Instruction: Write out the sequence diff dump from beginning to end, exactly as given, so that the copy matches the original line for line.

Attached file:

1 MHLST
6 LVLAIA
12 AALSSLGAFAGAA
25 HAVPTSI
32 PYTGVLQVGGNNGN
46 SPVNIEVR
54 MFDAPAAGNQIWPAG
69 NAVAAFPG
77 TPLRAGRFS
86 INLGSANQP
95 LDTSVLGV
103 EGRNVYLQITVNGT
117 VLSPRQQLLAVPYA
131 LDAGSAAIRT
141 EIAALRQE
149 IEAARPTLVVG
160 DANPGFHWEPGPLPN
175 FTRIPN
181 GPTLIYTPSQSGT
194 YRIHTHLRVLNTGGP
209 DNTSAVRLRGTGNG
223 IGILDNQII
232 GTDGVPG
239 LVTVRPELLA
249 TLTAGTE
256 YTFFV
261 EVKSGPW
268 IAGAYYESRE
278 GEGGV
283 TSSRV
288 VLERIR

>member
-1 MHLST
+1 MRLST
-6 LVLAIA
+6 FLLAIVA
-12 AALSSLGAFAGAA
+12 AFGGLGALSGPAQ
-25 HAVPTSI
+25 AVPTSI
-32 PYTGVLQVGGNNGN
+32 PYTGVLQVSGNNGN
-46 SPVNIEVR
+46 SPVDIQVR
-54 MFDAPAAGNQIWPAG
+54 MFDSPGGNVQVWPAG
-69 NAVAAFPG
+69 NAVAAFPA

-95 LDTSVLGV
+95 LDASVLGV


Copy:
1 MHLST
6 LVLAIA
12 AALSSLGAFAGAA
25 HAVPTSI
32 PYTGVLQVGGNNGN
46 SPVNIEVR
54 MFDAPAAGNQIWPAG
69 NAVAAFPG
77 TPLRAGRFS
86 INLGSANQP
95 LDTSVLGV
103 EGRNVYLQITVNGT
117 VLSPRQQLLAVPYA
131 LDAGSAAIRT
141 EIAALRQE
149 IEAARPTLVVG
160 DANPGFHWEPGPLPN
175 FTRIPN
181 GPTLIYTPSQSGT
194 YRIHTHLRVLNTGGP
209 DNTSAVRLRGTGNG
223 IGILDNQII
232 GTDGVPG
239 LVTVRPELLA
249 TLTAGTE
256 YTFFV
261 EVKSGPW
268 IAGAYYESRE
278 GEGGV
283 TSSRV
288 VLERIR

>member
-1 MHLST
+1 MRLST
-6 LVLAIA
+6 FLLAIVA
-12 AALSSLGAFAGAA
+12 AFGGLGALSGPAQ
-25 HAVPTSI
+25 AVPTSI
-32 PYTGVLQVGGNNGN
+32 PYTGVLQVSGNNGN
-46 SPVNIEVR
+46 SPVDIQVR
-54 MFDAPAAGNQIWPAG
+54 MFDSPGGNVQVWPAG
-69 NAVAAFPG
+69 NAVAAFPA

-95 LDTSVLGV
+95 LDASVLGV